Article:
''You don't necessarily need a strong team to win games. If you as a captain can hold a group of players in the palm of your hand, then you have something powerful. If you treat your players as you want to be treated, if you make them feel appreciated and respected, if you communicate clearly with them, they will go and play flat out ferocious cricket.''
''Use the wisdom and ideas all around you. All for one, one for all. Teach everyone respect for the environment and for each other.''
''Don't think of the end, only the moment you are in. Don't overthink. Don't worry about failure. Talk to yourself, boost yourself, sing to yourself.'
'Clear the air, free the air and you'll get the best out of them. Know when to talk and when to fall silent'
''How are you going to bring happiness to the world today'' - Ray Jennings, RCB Coach
''My innings begins the night before. I analyse the game. I see myself dong well. See each bowler and how I will play accordingly. You put these things in your mind so you can sleep over it and cement ideas into action.''
''You are never alone.''
''Chris you don't move until di bowler releases di ball,'- Richard Austin. ''Be still and control your breathing.''
''You have enough men trying to wreck you without your own thoughts trying to tangle your feet too. Be confident within yourself whatever you are trying to do. Always. Don't hold back. You can get it. Just know you can do it.''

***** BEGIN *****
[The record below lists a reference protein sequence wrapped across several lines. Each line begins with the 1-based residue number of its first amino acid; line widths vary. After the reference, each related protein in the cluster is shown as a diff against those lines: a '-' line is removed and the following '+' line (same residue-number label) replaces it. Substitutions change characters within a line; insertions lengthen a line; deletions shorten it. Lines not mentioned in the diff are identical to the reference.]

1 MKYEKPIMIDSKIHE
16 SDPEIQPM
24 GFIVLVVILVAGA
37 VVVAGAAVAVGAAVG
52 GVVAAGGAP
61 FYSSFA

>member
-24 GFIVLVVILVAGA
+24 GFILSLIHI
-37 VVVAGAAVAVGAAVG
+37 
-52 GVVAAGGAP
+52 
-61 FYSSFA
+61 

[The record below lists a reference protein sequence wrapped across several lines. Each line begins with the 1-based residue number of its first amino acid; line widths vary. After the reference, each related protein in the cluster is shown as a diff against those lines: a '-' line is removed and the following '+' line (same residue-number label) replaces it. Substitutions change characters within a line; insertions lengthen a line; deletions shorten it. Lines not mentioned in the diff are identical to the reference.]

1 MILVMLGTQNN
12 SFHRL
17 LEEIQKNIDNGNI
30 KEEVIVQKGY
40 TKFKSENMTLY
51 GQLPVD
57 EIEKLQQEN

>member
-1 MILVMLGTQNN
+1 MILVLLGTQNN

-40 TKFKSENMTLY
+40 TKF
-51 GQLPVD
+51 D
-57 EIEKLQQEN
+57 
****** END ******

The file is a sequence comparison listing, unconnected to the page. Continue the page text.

''When things scare you, attack it.'' - on his fear of flying.
''Don't worry about what might happen. If the ball is there, hit it. Don't worry about the miss. Don't worry about the edge. Play for glory. Play for the six.''
''You can't die in darkness. You must come into the light.''
''I've done it already. I can do it again.''
''Wisdom took me there. Wisdom from experience. When you have a run of low scores there's always one big innings coming along. The magic will return. And when it does you have to make it big. Cash the chips in. Make it count.''

What was most interesting was the way he brought out the Jamaican flavor to the book. I now feel I know the Jamaica he is talking about. The bad parts, the good parts, the cricket, the women, the drinking, the partying, the sex, the celebration and its all cool and fine. Chris lets it all hang out and dwells on all the controversies including the last one with the Aussie anchor and now that one hears his version and knows his story, one is not so judgmental anymore. In Jamaica he says, we are not so uptight about sex. Just sharing the love he says. For the many who hide their deeds well, his approach has a refreshing candor.  He brings in the racism, the poverty, the desire to be bigger and bigger and bigger, the desire to prove everyone wrong and to prove that he is the world boss. Its an amazing story of an ambitious kid who made his life, lived on his terms and continues to do so. This biography shows Chris Gayle at his honest and unrepentant best and I feel that is the way biographies have to be written. You cannot grudge him his success and I will cheer him along now I know what comes with him, behind him and have some inkling of where he wants to go.